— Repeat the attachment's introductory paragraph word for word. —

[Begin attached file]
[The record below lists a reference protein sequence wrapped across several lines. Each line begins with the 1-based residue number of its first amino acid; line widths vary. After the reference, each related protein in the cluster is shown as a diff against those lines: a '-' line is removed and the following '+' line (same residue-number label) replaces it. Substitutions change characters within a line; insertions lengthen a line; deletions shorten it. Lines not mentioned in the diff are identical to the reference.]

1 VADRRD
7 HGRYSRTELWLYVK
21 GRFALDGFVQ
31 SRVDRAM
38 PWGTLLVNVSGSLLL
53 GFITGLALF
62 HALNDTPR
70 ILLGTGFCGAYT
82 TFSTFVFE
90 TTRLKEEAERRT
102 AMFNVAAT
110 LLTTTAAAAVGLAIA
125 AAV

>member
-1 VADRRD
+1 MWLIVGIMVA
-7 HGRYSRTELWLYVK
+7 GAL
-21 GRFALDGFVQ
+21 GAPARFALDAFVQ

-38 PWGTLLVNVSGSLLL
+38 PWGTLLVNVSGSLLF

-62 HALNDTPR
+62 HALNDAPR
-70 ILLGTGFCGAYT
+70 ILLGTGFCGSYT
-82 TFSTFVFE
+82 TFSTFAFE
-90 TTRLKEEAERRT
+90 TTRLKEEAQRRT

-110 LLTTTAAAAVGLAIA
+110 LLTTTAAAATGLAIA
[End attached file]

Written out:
[The record below lists a reference protein sequence wrapped across several lines. Each line begins with the 1-based residue number of its first amino acid; line widths vary. After the reference, each related protein in the cluster is shown as a diff against those lines: a '-' line is removed and the following '+' line (same residue-number label) replaces it. Substitutions change characters within a line; insertions lengthen a line; deletions shorten it. Lines not mentioned in the diff are identical to the reference.]